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The state wrestling tournament proved a tough experience for five Pirate athletes, but their participation signals yet another step in the eventual ascension of the program to the top of the 3A ranks.
Weather and injury conspired to make last week’s trip to the mats at Denver’s Pepsi Center more difficult than usual. None of the five Pirates who competed this year earned a medal for a top-six performance, but all acquitted themselves well, with three of the five primed for a return to the event next year.
As was the case at the regional tournament the week before, the Pirates started slow on the first day of competition. Each of the Pirates faced rough opponents, only one of whom did not go on to place at the tourney.
One Pirate won a match on Thursday. Creede Wylie, wrestling at 285 pounds with a shoulder injury he suffered the week before, earned a 3-2 decision over Oscar Soto, of Brush. Wylie lost his second match of the tournament to a wrestler from La Junta, then lost his final match 1-0 on a stalling call.
“Creede’s injury limited his wrestling,” said Coach Dan Janowsky. “In the two matches he lost, he was in them. He’s there in a lot of ways and shows real promise for next year. He was also wrestling with stress fractures in his feet, so he overcame a lot of obstacles.”
Morgan Shelton (170) lost his Thursday match to an eventual placer from Ridgeview. In his second match, Shelton got takedowns early, but his opponent tied the match to send it into overtime where a single point put Shelton out of the competition.
“Morgan has been there (the state tournament) two times now,” said the coach. “Technically, his skills have developed. Now, he needs to believe more in himself.”
David McRee (182), like Wylie, went 1-2 at Denver. McRee lost his first match to an athlete from Lamar and suffered an injury to his sternum in the process.
“He came back the next day,” said Janowsky. “He was sore, but he wrestled well and had a good, solid performance in his second match.” A loss in his third match put McRee out of the running but, said Janowsky, “he showed a lot of courage getting in there and finishing.”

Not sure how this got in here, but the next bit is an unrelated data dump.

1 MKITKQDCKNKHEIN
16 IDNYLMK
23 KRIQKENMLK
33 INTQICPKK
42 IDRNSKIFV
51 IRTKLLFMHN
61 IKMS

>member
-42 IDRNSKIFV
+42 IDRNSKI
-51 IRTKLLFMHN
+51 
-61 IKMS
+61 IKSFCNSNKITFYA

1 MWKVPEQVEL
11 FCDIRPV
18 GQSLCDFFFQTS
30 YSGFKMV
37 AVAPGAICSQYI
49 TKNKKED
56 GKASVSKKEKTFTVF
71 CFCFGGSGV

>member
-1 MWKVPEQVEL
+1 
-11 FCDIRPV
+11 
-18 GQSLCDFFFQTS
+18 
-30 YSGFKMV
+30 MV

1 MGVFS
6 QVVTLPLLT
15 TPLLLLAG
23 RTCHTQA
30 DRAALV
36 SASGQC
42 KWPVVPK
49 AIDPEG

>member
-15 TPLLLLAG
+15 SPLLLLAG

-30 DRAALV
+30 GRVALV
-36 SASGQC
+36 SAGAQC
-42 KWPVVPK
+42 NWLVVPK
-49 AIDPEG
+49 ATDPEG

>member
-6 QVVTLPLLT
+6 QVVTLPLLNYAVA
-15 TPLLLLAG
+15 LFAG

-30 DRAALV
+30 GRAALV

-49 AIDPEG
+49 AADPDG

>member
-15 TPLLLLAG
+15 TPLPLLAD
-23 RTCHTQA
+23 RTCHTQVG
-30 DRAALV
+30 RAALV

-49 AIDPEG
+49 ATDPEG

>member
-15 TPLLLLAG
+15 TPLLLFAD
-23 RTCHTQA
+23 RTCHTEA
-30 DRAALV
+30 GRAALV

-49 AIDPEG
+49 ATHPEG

The two seniors on the roster — Dalton Gregory and Cody Snow — ended their high school careers with 2-2 records at state.
Gregory, fighting at 138 pounds, lost his Thursday match to the eventual third-place finisher from Sterling.
“Dalton rose to the occasion on Friday,” said the coach. “He had two major decisions on Friday, against Sheridan and Bayfield. The guy from Bayfield had beaten Dalton at regionals. In winning two on Friday, he got to the top eight before he lost Saturday to the kid from Salida, who finished fifth. He lost to good kids, so there are no regrets. He fought hard and well. Finishing in the top eight is proof of your toughness. At regionals, the weak are weeded out. At state, the strong are weeded out. He was eliminated by strong opponents.”
Snow (150) lost 5-1 on Thursday to the eventual champion, John Lopez, of Buena Vista. On Friday, Snow defeated an opponent from Strasburg 8-7 then pinned a Hotchkiss wrestler to advance to the consolation quarterfinal, which he lost Saturday to the eventual fourth-place finisher from La Junta.
“Cody was in the lead,” said the coach, “but made a couple of strategic errors and had to take chances. The fact that he, and Dalton, both made it to Saturday matches is impressive.”
Janowsky was upbeat following the tournament.
“In one sense,” he said, “I am ready to get on with it. I’ve looked at the past two to three years, and it was hard to get some of the performances we did this post-season. We’ve broken through that a bit; our guys are clearly getting better. You don’t always get what you want, even when you put a lot into it. Others are putting a lot into it as well. We’ve learned things, accomplished things. I am pretty pleased. Last year at state we lost six matches, with no wins. This year, we were extremely competitive. With the guys who were there, the level of motivation was high. They want to get better at the sport. It takes time to get the fever; now, the guys who are coming back have seen the big picture. They’re excited, and I’m ready to start again.”